How to Build Samples

To build a COM sample, the computer environment must be set up to build Microsoft Win32 C++ applications.

Preparing a Computer to Create COM Samples

The computer environment must be set up with a properly installed 32-bit C++ compiler, linker, and resource compiler that are compatible with Microsoft Visual C++ 4.x or later, and a properly installed Windows SDK. It is best to install the Windows SDK last. The Windows SDK provides .h include and .lib library files required for the COM functionality coded in the samples.

To successfully run the Remclien, Freserve, and Freclien samples requires system facilities that are available in the Windows operating systems: Windows Server 2003, Windows XP, Windows 2000, or Windows NT 4.0. The Remclien, Freserve, and Freclien samples will build but will not run on the Windows Me, Windows 98, or Windows 95 operating systems unless Distributed COM (DCOM) and free threaded COM are part of the operating system. This support is available for the Windows Me, Windows 98, and Windows 95 operating systems in the DCOM95 add on. DCOM95 can currently be obtained by download from Microsoft.

Each sample directory has the necessary source files to build and run the sample. The parent sample directory has a Makeall.bat file, which you can run from the command prompt to make all the code samples in the branch below. For more information, see the Makeall.bat file. If your environment is set up to build Win32 C++ applications, you can simply run Makeall.bat from the directory where it resides to build all the code samples in the branch below. Makeall ensures the correct order to the build so that all the code sample dependencies are satisfied.

The main directory also has a makefile that builds all the tutorial code samples using options similar to those supported by Makeall.bat. For more information, see this makefile. This makefile assumes that the entire code samples branch is installed as part of the Windows SDK. Currently this location has a path similar to D:\MSSDK\SAMPLES\COM\TUTSAMP, where D: represents the installation drive. If you have extracted the tutorial code sample branch (for example, the COM directory COM and its subdirectories) to another location outside the Windows SDK (or if you obtained the sample set as a separate download from the Microsoft website), then use Makeall.bat to compile all the samples in the branch. In general, Makeall.bat is recommended. A Logmall.bat file is also provided. It does the same as Makeall batch file except that it logs all compilation output to file Errorlog.txt in the main tutorial directory.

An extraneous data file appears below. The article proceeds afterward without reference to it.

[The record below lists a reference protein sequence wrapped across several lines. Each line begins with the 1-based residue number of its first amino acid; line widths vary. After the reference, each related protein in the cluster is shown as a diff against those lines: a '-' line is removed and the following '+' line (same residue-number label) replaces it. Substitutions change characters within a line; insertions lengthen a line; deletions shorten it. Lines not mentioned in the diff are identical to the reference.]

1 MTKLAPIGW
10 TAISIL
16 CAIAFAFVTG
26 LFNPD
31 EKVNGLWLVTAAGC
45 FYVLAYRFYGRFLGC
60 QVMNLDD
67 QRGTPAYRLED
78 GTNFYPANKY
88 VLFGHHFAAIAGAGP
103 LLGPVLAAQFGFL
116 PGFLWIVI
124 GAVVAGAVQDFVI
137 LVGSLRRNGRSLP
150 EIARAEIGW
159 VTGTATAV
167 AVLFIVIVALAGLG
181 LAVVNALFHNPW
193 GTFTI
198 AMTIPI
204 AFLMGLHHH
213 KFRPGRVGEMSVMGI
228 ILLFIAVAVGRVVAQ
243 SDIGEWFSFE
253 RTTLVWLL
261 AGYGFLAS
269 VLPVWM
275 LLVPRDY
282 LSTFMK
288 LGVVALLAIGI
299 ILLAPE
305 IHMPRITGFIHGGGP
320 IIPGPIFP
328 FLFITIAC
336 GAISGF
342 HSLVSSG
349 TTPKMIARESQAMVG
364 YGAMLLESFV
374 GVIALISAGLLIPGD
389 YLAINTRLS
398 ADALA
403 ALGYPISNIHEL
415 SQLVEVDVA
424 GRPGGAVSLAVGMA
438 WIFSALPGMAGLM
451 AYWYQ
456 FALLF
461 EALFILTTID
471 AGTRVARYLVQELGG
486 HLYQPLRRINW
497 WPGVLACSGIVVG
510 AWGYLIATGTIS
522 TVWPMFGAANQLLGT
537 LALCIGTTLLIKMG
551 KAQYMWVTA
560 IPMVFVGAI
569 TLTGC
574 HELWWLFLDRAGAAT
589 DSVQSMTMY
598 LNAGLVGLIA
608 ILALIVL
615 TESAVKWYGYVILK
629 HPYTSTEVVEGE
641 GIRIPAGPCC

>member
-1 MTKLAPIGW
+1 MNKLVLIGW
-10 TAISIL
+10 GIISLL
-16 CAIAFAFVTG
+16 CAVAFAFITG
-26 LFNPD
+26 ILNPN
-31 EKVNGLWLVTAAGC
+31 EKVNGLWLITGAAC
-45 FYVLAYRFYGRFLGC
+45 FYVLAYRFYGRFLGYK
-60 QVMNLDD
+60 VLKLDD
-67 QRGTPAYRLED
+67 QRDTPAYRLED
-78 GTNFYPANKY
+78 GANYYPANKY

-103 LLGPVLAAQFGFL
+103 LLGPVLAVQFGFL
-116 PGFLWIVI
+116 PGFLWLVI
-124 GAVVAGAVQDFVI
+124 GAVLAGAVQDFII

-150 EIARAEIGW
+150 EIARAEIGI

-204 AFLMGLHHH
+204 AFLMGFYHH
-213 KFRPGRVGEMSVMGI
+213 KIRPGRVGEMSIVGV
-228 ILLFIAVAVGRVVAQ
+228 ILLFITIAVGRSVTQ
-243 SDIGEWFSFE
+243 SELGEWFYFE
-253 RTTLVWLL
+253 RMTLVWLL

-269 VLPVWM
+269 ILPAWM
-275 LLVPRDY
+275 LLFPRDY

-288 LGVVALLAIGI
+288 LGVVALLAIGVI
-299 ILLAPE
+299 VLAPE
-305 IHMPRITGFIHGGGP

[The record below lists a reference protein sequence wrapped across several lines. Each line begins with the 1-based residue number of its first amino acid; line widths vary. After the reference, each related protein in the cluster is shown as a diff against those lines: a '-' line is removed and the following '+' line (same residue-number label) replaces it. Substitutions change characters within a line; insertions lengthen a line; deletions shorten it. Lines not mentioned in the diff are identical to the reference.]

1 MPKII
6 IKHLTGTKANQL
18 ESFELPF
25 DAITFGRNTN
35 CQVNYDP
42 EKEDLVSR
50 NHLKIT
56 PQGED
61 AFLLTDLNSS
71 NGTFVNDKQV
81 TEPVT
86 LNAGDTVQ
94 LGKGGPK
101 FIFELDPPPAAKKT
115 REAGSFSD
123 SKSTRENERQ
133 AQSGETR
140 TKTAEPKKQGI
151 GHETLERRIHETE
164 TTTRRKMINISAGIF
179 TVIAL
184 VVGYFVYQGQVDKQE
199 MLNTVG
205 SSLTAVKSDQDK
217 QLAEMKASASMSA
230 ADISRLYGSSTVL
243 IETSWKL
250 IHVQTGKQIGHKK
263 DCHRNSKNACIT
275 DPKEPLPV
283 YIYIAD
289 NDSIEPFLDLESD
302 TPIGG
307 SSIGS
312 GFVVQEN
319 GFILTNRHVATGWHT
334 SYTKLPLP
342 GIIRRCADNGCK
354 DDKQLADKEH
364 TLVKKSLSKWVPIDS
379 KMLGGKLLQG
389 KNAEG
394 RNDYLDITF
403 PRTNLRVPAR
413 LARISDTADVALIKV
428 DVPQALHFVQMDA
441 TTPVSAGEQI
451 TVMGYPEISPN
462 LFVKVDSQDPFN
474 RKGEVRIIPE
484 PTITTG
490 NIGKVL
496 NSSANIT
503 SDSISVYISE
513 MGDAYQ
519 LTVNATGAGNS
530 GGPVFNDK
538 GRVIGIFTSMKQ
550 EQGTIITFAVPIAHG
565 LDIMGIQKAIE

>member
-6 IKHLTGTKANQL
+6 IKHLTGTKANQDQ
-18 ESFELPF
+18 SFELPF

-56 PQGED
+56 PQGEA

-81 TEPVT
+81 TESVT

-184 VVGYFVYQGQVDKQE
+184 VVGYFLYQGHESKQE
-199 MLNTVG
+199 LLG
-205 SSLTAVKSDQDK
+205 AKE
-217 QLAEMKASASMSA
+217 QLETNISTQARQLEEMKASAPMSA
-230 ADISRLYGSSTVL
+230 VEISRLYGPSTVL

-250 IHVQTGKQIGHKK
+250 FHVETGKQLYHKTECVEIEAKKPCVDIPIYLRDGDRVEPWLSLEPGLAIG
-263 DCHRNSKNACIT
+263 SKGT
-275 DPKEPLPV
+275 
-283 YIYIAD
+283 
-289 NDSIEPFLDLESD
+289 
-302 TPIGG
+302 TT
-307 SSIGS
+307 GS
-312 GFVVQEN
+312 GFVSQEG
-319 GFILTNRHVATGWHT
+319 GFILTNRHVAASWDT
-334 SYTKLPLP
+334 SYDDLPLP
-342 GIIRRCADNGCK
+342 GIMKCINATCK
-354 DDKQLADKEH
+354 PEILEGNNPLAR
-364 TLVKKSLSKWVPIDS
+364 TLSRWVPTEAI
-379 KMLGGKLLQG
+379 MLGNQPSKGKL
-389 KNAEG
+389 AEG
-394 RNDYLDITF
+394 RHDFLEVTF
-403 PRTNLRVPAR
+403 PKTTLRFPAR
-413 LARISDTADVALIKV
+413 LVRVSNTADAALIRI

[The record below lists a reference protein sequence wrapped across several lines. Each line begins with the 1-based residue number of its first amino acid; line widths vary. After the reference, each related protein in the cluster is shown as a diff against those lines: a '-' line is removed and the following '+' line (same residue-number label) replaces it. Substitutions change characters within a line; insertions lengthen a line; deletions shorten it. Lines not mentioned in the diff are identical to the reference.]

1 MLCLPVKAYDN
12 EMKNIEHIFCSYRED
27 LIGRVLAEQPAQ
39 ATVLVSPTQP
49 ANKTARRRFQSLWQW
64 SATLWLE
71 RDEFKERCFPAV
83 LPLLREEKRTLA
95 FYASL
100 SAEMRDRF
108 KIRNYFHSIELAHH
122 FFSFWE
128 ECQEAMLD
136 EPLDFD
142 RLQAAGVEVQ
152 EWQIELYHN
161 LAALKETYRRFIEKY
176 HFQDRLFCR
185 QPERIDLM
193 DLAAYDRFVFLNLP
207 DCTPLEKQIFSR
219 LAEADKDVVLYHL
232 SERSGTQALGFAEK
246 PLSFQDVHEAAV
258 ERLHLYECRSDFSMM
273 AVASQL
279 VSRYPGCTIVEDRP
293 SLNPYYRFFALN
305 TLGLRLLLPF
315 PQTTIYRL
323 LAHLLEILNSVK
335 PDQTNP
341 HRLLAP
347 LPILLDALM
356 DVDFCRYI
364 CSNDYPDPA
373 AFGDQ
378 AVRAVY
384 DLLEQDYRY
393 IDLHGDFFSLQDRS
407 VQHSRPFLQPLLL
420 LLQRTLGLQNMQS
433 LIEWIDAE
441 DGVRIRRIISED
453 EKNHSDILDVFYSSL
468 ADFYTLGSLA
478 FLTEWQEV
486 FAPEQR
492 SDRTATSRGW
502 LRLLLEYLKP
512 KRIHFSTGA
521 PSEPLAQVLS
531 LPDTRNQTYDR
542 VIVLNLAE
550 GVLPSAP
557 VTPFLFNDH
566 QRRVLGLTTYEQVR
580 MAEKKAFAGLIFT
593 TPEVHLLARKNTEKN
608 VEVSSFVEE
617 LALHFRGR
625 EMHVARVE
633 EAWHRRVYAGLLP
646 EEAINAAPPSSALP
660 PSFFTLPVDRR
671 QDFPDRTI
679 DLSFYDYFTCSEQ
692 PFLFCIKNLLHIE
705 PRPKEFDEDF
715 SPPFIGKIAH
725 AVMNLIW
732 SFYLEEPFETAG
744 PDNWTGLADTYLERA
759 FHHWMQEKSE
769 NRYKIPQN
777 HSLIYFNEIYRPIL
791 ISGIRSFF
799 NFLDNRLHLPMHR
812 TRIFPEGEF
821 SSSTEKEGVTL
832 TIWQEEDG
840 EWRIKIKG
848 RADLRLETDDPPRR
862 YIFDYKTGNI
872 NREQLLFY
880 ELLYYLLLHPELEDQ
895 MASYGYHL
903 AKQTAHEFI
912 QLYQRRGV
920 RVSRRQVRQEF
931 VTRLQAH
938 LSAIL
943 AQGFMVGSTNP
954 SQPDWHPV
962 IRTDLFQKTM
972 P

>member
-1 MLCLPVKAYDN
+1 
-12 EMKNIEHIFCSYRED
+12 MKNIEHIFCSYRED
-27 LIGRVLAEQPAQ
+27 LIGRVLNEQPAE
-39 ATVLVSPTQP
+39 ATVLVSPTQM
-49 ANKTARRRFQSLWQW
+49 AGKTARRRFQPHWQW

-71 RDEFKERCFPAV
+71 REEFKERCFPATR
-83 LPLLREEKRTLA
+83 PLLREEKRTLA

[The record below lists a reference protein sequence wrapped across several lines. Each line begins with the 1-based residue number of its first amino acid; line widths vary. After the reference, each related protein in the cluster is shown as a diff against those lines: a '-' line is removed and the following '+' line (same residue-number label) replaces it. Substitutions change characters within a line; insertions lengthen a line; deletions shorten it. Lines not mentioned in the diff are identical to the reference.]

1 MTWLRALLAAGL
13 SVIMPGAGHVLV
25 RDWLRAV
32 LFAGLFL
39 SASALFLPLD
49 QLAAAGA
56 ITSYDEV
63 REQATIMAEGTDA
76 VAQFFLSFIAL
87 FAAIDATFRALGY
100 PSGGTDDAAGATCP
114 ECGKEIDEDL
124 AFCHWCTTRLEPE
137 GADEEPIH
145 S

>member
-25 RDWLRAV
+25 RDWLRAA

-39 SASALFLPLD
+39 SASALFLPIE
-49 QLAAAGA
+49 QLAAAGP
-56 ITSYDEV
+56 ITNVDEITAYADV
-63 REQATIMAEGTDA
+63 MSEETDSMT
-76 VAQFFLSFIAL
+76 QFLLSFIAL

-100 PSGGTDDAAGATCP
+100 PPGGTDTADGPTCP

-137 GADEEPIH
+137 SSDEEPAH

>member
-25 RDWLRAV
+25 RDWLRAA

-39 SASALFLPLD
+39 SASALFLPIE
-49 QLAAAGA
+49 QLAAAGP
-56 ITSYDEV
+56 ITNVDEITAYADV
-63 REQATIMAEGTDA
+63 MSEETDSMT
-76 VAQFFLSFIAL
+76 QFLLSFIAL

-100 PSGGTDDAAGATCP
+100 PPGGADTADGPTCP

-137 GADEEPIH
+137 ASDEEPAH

Two batch files, Regall.bat and Unregall.bat, are also provided in the main directory to register and unregister all COM servers in the tutorial code sample series. To register all servers, run Regall.bat file from the main directory. To unregister all servers, run Unregall.bat in the same manner. These batch files require a prior build of the REGISTER, MARSHAL, DLLSERVE, LICSERVE, LOCSERVE, APTSERVE, FRESERVE, and CONSERVE code samples. If you perform a normal build of the code samples, the server makefiles will automatically register the servers. In this case, it is not necessary to run the Regall batch file.

Run the Cleanall.bat batch file to perform an exhaustive Cleanall of all the COM Tutorial Samples.


This batch file deletes all Visual Studio project files and other temporary work files created by Visual C++ in the samples. All of the COM servers built in the tutorial code samples are unregistered from the registry. All executable exe and .dll files are deleted. All debug symbol files are deleted. Files generated in a variety of build environments are also deleted.


Run 'Makeall Clean' to perform a faster, but more modest, cleanup of all the code samples. This cleaning operation does not attempt to be as comprehensive as that performed by Cleanall.bat. The .obj files are deleted, but the output binaries are retained. The COM servers are not unregistered from the registry.

This sample series originated as an integral part of the Windows SDK, therefore the tutorial narrative assumes an environment with the Windows SDK properly installed.

However, releases of Microsoft Visual C++ version 4.0 and later may also provide the .h include and .lib library files required for compilation. In such cases, installation of the Windows SDK may not be required to compile the samples.

For more information and complete sample build details, see:

Environment Setup


Using Visual Studio

Extracting the Code Samples

Coding Style Conventions